The state’s current strategic plan was last updated in 2012, a time when the federal No Child Left Behind law was still in effect and raising reading and math scores was a mandated priority across the country. That law has since been replaced by the Every Student Succeeds Act, or ESSA, which Congress designed to devolve federal control over public education to states when it comes to school accountability, teacher evaluations, student testing and support for struggling schools.
Soon after passage of ESSA a year ago, Hawaii’s BOE called on the department to review and extend the state’s strategic plan. The department over the past year hosted more than 100 community focus groups to collect input and received more than 1,400 responses to an online survey. It also solicited input and feedback from principals, teachers and students.
“It’s really the culmination of a long process of a lot of engagement,” Chun said.
The revised plan retains the three overarching goals in the existing plan: student success, staff success and successful systems of support. The objectives for each goal, however, are more “student-centered,” according to the DOE.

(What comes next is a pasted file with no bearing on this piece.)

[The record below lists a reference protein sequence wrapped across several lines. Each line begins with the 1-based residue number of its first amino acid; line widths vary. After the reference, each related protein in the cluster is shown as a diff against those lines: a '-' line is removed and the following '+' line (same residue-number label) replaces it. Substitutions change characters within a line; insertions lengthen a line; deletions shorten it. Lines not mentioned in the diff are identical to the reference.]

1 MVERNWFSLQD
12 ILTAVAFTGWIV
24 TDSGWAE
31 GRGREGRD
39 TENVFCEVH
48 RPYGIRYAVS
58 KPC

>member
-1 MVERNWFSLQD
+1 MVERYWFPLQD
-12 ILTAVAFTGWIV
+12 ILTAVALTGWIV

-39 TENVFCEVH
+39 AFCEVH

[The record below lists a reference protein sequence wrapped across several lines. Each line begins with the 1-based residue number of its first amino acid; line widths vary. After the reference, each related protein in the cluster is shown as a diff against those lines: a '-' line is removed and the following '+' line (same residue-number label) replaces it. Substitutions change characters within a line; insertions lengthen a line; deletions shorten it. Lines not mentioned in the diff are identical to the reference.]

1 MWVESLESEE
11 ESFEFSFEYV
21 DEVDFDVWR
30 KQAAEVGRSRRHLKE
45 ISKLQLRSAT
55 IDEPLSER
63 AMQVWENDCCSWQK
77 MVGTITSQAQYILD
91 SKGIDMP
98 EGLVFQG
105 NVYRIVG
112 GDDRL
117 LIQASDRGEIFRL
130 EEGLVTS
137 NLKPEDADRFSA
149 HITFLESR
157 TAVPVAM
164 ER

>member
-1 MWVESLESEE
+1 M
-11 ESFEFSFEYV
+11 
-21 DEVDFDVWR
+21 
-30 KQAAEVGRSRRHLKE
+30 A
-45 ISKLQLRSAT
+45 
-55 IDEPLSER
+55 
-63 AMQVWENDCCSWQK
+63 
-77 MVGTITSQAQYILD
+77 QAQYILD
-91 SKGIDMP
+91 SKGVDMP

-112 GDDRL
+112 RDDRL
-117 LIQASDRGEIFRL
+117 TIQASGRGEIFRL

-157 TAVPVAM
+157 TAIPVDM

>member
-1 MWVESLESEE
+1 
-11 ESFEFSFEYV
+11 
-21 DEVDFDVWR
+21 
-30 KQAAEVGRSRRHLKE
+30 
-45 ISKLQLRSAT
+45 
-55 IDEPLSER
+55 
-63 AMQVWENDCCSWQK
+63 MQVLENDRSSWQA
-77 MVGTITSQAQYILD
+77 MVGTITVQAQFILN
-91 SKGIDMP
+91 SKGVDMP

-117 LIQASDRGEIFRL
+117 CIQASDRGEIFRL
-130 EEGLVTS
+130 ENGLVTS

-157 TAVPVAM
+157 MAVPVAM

For example, some of the objectives under the student-success goal include efforts to increase student engagement and empowerment; support students’ physical, mental and social-emotional well-being; and ensure a well-rounded education in all subject areas. The objectives for the other two goals have also been reworked to better support student success.
“It calls out more clearly what we always thought was good practice but wasn’t as emphasized during the No Child Left Behind years,” Chun said.
Schools Superintendent Kathryn Matayoshi said a lot of the strategies are aimed at empowering students to play a lead role in directing their learning.
“The student is really in the driver’s seat a little more and really part of the learning process and not just the subject of the learning process,” Matayoshi said during a recent Honolulu Star-Advertiser editorial board meeting. “The idea was that we wanted students really thinking about ‘What am I learning and why am I learning it?’”